Before assuming that his motivation for writing this book was to profit (he surely will not get rich from the sales of his book) you may want to know that Dr. Webster self funded a documentary by the same name. I have no idea how much money it cost this wonderful compassionate man to produce it, but I assure you that it was NOT cheap. How many retired pain management doctors would spend their hard earned retirement money to produce a documentary about the plight of chronic pain patients? He is the only one that I know of.

      The documentary is yet to be aired but it is complete. You can watch a preview of it here:

  18. Aileen Leslie Wedvik on September 29, 2016 at 5:48 am

    To Dr. Webster: I am an ARNP working in pain mgmt for 3 years now. I have the most wonderful panel of patients a provider could ever hope to find. We’ve had to weed out the occasional dishonest person from the practice,but for all the rest of my patients, they are people with a horrible, horrible medical problem, doing their best to remain functional members of society. My experience has been that many patients come to me initiAlly with very suboptimal treatment of their pain. We gradually raise the dose of medications until the patient finds optimal relief. I can say, 100% of my patients find their own dose at which they balance pain relief with side effects,and they tell ME to stop any further increases in dose. They remain stable on this dose, and rarely ask for any adjustment. Now I have been told by the owner of the clinic to lower every single patient to 120 MED or less. I have a choice as to whether to comply or simply take my patients and move my practice to my own private office.somewhere. I’m terrified of the State coming in …. I’ve already had a complaint filed against me by a doctor who works for Regence health insurance. Everyone seems to want to tell me how to treat my patients, but, of course, they are not the ones who actually see and know these pain patients. We are treating statistics now, instead of treating people. It makes me physically ill. It goes against EVERYTHING I learned in school about empathy and non-judgement about patients. And yes, I refer out ad nauseam to physical therapy, interventional pain medicine, mental health, neurosurgery, rheumatology, and on and on… addition to the opioids, scripts for Lyrica. TCAs, antiseizure drugs, NSAIDs, SNRIs, etc, are flowing like a river. How do I proceed? Losing my license will not help my patients. But cutting their meds down to an arbitrary level after years of effectiveness at larger doses doesn’t help either. What are my choices? These are desperate times for chronic pain patients. BTW, I attended the AAPM conference in Palm Springs, and respect your work immensely!!!!

  19. Alexander Ivlev on October 7, 2016 at 3:57 pm

    I think that people with chronic pain should always have a choice: to take chemical painkillers or not to take chemical painkillers.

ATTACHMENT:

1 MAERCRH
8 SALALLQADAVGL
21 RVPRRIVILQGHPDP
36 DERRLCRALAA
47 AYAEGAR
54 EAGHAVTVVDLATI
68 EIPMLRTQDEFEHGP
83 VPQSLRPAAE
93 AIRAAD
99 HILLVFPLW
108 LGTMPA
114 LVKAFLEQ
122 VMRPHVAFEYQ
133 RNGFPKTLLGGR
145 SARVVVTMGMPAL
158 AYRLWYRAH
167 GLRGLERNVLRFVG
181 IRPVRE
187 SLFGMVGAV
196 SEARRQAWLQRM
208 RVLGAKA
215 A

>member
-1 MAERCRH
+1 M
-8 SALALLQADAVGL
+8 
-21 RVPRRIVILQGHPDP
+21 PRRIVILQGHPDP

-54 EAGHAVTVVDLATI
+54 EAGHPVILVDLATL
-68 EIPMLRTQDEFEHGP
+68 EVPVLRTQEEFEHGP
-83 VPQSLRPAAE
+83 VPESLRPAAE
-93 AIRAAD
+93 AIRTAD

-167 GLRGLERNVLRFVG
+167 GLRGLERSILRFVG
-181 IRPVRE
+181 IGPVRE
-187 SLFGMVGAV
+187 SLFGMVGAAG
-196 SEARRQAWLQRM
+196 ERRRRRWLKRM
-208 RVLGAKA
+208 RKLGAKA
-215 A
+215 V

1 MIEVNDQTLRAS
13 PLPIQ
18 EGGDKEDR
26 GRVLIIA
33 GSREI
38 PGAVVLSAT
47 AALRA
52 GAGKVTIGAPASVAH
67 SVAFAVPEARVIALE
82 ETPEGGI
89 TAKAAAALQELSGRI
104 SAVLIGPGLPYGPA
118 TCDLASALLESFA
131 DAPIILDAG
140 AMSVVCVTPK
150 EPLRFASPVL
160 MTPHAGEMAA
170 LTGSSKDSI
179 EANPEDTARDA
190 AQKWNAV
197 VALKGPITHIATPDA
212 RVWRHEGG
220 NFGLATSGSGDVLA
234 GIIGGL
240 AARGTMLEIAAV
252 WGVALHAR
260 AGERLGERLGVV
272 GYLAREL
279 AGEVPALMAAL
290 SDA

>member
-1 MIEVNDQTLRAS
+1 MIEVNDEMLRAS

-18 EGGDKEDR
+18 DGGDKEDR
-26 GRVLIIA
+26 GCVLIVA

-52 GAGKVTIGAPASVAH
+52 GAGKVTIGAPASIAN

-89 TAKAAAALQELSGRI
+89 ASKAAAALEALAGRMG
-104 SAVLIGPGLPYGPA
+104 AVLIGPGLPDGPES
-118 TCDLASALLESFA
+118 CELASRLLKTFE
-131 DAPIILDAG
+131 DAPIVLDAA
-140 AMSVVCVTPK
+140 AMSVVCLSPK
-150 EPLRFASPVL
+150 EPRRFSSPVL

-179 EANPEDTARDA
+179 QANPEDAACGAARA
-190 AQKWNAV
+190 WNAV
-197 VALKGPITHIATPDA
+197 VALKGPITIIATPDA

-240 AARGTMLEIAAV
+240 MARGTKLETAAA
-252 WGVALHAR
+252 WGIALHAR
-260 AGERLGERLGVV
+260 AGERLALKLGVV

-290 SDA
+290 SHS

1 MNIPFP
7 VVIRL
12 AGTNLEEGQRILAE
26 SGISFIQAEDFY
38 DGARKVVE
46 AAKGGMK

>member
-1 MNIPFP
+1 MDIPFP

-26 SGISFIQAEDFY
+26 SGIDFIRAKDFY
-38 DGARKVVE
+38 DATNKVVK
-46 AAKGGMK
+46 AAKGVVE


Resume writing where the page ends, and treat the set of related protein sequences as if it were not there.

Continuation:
The problem is you greatly depend on your pain doctor when you have chronic pain. Do you know that your brain is able to produce harmless painkillers that are 100% natural? You have your own healing power within!

    Would you like to know how to activate such power? You are welcome to read my post:

    • CakeEGoodness on September 10, 2017 at 1:21 am

      I never wished for anyone to be injured or develop a long lasting disease that causes SEVERE chronic pain before but you are risking being the first. How dare you? Go stick your hypnosis, along with a TENS unit, biofeedback, yoga, chiropractic “adjustments” & “group therapy” up your cornhole! I wish I could unload my autoimmune disease, that has ravaged all of my joints for 30 years & probably caused my developing AERD/Sampter’s Triad, on you even if only for a long weekend so I could see how fast you run to the ER begging for IV Dilaudid. I love when some quack comes along & has it all figured out for chronic pain patients. Let me inform you that most of us have done all we can to not take narcotic medications so go hawk your BS “panacea” to smokers instead of people suffering.

  20. Scott on December 17, 2017 at 12:38 am

    My back problems started when I was 16 years old . Shortly after my 50th birthday in 2010 my back gave out and I had to quit working and file for disability it took almost 4 years to get it . My wife had to quit her job after a few episodes of me falling and laying in the floor sometime for hours until she got home to help me up . We lived on what little money we had saved up , I sold almost everything of value so we could live . We had just about paid our house off , I think it we owed only $4,000 in 2010 but we made it then I had to learn to accept that I could no longer do the things I enjoyed .
    When the pain got worse more drugs Hydrocodone , Oxycodone , Methadone ,Fentanyl patches muscle relaxer Soma etc. December 2015 I had a procedure where they destroyed 5 nerves at L-5 and S-1 . I also have Sciatica . January 2016 I had enough and weaned myself off of all my meds. 6 months later I was in the ER trying to get some relief , 3 shots Dilaudid a muscle relaxer and something for inflammation .